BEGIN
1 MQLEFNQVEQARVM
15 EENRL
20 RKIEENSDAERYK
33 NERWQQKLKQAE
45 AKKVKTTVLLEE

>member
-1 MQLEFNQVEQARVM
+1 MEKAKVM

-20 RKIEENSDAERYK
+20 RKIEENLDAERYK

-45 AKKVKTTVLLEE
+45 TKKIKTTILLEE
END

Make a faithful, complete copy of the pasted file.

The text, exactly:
1 MQLEFNQVEQARVM
15 EENRL
20 RKIEENSDAERYK
33 NERWQQKLKQAE
45 AKKVKTTVLLEE

>member
-1 MQLEFNQVEQARVM
+1 MEKAKVM

-20 RKIEENSDAERYK
+20 RKIEENLDAERYK

-45 AKKVKTTVLLEE
+45 TKKIKTTILLEE